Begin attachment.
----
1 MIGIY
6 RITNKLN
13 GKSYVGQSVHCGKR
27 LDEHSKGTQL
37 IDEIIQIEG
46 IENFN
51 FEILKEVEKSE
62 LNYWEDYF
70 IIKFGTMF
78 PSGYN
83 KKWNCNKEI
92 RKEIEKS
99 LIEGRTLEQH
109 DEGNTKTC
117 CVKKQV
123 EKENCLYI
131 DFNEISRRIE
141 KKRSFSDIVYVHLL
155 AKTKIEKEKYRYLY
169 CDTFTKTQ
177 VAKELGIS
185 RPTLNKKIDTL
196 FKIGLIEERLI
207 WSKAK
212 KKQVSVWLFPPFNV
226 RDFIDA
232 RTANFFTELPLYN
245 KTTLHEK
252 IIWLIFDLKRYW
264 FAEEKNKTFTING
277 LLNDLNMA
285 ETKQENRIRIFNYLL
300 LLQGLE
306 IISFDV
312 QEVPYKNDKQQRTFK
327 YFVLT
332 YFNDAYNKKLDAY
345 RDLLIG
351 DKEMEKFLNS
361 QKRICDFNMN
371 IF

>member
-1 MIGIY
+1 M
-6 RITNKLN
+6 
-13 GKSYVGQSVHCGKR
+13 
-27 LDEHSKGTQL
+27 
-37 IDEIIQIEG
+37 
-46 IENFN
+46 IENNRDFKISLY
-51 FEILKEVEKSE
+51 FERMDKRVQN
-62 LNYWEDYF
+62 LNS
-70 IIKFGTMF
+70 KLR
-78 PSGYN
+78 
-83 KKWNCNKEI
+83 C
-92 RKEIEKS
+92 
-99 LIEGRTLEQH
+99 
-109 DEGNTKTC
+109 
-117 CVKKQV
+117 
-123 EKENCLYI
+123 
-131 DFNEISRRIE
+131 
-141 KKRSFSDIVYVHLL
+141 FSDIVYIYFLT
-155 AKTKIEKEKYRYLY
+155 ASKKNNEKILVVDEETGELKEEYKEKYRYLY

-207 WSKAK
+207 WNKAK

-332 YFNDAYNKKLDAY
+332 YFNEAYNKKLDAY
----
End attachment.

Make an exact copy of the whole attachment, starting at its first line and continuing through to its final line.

1 MIGIY
6 RITNKLN
13 GKSYVGQSVHCGKR
27 LDEHSKGTQL
37 IDEIIQIEG
46 IENFN
51 FEILKEVEKSE
62 LNYWEDYF
70 IIKFGTMF
78 PSGYN
83 KKWNCNKEI
92 RKEIEKS
99 LIEGRTLEQH
109 DEGNTKTC
117 CVKKQV
123 EKENCLYI
131 DFNEISRRIE
141 KKRSFSDIVYVHLL
155 AKTKIEKEKYRYLY
169 CDTFTKTQ
177 VAKELGIS
185 RPTLNKKIDTL
196 FKIGLIEERLI
207 WSKAK
212 KKQVSVWLFPPFNV
226 RDFIDA
232 RTANFFTELPLYN
245 KTTLHEK
252 IIWLIFDLKRYW
264 FAEEKNKTFTING
277 LLNDLNMA
285 ETKQENRIRIFNYLL
300 LLQGLE
306 IISFDV
312 QEVPYKNDKQQRTFK
327 YFVLT
332 YFNDAYNKKLDAY
345 RDLLIG
351 DKEMEKFLNS
361 QKRICDFNMN
371 IF

>member
-1 MIGIY
+1 M
-6 RITNKLN
+6 
-13 GKSYVGQSVHCGKR
+13 
-27 LDEHSKGTQL
+27 
-37 IDEIIQIEG
+37 
-46 IENFN
+46 IENNRDFKISLY
-51 FEILKEVEKSE
+51 FERMDKRVQN
-62 LNYWEDYF
+62 LNS
-70 IIKFGTMF
+70 KLR
-78 PSGYN
+78 
-83 KKWNCNKEI
+83 C
-92 RKEIEKS
+92 
-99 LIEGRTLEQH
+99 
-109 DEGNTKTC
+109 
-117 CVKKQV
+117 
-123 EKENCLYI
+123 
-131 DFNEISRRIE
+131 
-141 KKRSFSDIVYVHLL
+141 FSDIVYIYFLT
-155 AKTKIEKEKYRYLY
+155 ASKKNNEKILVVDEETGELKEEYKEKYRYLY

-207 WSKAK
+207 WNKAK

-332 YFNDAYNKKLDAY
+332 YFNEAYNKKLDAY